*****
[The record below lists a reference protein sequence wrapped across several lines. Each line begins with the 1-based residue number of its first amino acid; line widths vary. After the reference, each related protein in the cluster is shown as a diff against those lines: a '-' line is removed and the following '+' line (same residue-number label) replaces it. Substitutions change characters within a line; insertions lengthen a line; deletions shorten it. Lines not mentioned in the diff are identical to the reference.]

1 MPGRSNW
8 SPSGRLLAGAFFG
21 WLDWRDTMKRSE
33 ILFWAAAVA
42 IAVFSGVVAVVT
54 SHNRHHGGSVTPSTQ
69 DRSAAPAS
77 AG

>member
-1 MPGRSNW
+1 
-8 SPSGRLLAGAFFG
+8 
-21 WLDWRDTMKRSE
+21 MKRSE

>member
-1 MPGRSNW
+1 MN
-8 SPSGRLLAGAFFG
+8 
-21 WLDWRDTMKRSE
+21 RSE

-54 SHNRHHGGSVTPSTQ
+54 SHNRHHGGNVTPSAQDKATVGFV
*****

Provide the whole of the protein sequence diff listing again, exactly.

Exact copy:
[The record below lists a reference protein sequence wrapped across several lines. Each line begins with the 1-based residue number of its first amino acid; line widths vary. After the reference, each related protein in the cluster is shown as a diff against those lines: a '-' line is removed and the following '+' line (same residue-number label) replaces it. Substitutions change characters within a line; insertions lengthen a line; deletions shorten it. Lines not mentioned in the diff are identical to the reference.]

1 MPGRSNW
8 SPSGRLLAGAFFG
21 WLDWRDTMKRSE
33 ILFWAAAVA
42 IAVFSGVVAVVT
54 SHNRHHGGSVTPSTQ
69 DRSAAPAS
77 AG

>member
-1 MPGRSNW
+1 
-8 SPSGRLLAGAFFG
+8 
-21 WLDWRDTMKRSE
+21 MKRSE

>member
-1 MPGRSNW
+1 MN
-8 SPSGRLLAGAFFG
+8 
-21 WLDWRDTMKRSE
+21 RSE

-54 SHNRHHGGSVTPSTQ
+54 SHNRHHGGNVTPSAQDKATVGFV